QUEBEC, Oct. 29, 2014 /CNW Telbec/ - A study released today on the participation of Québec electors in the April 7, 2014 provincial election reveals a stabilization of the participation rate. For example, in 2014, the participation of young people reached a level comparable to the rates in 2003 and 2007. The decline in turnout of young people observed in 2008, which was reversed in 2012, did not reappear in 2014. The presence of young voters has helped stabilize the participation rate, which has generally been between 70% and 75 % since the 2003 general election.
Moreover, based on data gathered for this exercise, it can be concluded that the downward trend observed over the last several years stems in large part from the fact that electors from the most recent cohorts vote less than older cohorts. It would therefore seem that young people are partially responsible for the decline in voter turnout in Québec. "This realization once again shows us that we need to continue to implement our education in democracy programs for young voters," the Chief Electoral Officer, Lucie Fiset, pointed out.
The study, conducted by the Chair in Democracy and Parliamentary Institutions in collaboration with the Chief Electoral Officer of Quebec for the first time includes data by electoral region.
Participation rates by age group and region
When participation rates are analyzed in the 16 electoral regions of Québec, we firstly note that in general, urban dwellers are more likely to vote than people in outlying regions, a phenomenon that seems to correlate with the participation of young electors. For example, in three regions of northern and eastern Québec, participation rates are below 40% among 18-24 year olds, while they are 60% or more on the island of Montreal and in the Capitale-Nationale and Laval regions.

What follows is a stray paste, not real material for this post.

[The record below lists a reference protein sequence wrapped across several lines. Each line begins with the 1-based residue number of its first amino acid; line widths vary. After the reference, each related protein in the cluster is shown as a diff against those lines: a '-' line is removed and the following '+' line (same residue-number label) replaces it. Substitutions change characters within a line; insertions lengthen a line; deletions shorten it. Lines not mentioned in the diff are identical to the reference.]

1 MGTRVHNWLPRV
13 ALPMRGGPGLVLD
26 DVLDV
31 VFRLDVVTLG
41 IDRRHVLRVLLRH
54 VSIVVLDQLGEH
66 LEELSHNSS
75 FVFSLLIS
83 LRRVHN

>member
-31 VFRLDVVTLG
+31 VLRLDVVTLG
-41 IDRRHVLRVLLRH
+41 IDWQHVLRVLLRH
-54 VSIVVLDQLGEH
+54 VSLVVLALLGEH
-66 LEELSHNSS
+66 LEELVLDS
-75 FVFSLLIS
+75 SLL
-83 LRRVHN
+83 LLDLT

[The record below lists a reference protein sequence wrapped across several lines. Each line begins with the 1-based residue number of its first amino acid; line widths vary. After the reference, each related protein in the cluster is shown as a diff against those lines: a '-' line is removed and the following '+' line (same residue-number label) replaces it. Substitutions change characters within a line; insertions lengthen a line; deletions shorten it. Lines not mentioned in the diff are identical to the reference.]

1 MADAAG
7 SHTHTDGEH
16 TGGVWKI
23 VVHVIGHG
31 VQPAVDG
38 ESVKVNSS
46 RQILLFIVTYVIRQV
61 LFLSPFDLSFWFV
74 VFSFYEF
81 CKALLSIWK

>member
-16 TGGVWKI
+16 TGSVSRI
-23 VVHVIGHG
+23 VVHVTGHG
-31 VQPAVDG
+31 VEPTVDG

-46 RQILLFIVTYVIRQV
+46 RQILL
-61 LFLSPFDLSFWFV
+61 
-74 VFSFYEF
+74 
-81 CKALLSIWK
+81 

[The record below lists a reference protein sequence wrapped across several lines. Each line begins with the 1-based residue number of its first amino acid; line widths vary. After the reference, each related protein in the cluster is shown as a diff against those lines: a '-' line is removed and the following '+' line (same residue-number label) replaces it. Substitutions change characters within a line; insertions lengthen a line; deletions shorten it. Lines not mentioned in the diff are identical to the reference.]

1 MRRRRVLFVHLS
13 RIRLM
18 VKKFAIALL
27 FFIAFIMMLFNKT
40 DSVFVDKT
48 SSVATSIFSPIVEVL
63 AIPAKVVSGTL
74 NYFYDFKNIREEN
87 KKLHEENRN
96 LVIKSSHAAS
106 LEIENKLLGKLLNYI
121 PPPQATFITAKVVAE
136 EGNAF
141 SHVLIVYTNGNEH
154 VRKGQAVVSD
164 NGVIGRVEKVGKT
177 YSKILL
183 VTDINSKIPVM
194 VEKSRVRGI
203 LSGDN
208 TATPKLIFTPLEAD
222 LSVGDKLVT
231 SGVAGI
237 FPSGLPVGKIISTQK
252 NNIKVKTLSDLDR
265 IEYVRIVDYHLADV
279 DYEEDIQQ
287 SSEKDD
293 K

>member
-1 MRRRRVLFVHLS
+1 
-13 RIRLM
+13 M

Participation rates by age group and gender
This past April's election confirmed a trend noticed for several general elections, namely that the participation rate increases with the voters' age. This increase is constant from one to the other of the six age groups ranging from 18 to 24, up to 65 to 74 years of age. There is, however, a significant drop in participation for the 75 years and over category.
As was the case for previous elections, women under 65 generally have a higher participation rate than men, a tendency which reverse as for people 75 years old and over, the participation rate for women is 66.85% and for men is 76.11%.
Statistical tables presenting the various results of the study can be found on the website of Université Laval's Research Chair in Democracy and Parliamentary Institutions at http://democratie.chaire.ulaval.ca/index.php?pid=1084&n=760.
Professor François Gélineau of Université Laval, who holds the Research Chair in Democracy and Parliamentary Institutions, is available to respond to questions from the media.
SOURCE: Directeur général des élections
For further information: Denis Dion, Information officer, (418) 644?3320 or 1-888-870-3320, firstname.lastname@example.org; François Gélineau, Researcher in charge of the study, 418-656-2131, extension 3073